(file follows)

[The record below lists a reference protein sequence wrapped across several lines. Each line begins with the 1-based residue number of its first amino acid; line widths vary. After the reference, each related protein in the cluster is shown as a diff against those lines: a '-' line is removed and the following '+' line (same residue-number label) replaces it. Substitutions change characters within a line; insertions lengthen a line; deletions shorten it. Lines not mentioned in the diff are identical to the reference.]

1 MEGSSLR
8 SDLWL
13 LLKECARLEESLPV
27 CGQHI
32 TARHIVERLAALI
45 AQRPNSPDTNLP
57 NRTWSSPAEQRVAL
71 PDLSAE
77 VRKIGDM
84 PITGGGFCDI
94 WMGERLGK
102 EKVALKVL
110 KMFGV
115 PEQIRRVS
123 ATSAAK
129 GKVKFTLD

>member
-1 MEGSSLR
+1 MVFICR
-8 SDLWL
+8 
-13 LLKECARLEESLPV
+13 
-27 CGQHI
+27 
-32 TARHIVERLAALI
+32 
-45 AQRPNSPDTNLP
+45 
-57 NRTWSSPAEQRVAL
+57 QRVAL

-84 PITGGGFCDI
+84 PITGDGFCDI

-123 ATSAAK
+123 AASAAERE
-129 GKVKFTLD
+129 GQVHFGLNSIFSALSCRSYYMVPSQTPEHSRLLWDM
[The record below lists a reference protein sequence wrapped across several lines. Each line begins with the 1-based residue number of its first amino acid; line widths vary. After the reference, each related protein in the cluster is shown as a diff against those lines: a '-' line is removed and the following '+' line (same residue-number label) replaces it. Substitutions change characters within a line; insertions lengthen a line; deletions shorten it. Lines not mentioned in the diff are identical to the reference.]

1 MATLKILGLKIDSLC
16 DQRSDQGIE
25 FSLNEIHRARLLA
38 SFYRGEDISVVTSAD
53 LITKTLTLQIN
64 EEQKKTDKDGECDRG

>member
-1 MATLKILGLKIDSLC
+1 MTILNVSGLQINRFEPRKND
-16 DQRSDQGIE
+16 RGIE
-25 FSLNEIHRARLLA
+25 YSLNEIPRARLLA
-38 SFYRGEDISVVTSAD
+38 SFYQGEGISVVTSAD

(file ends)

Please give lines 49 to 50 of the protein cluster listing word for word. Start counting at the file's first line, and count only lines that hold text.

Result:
-16 DQRSDQGIE
+16 RGIE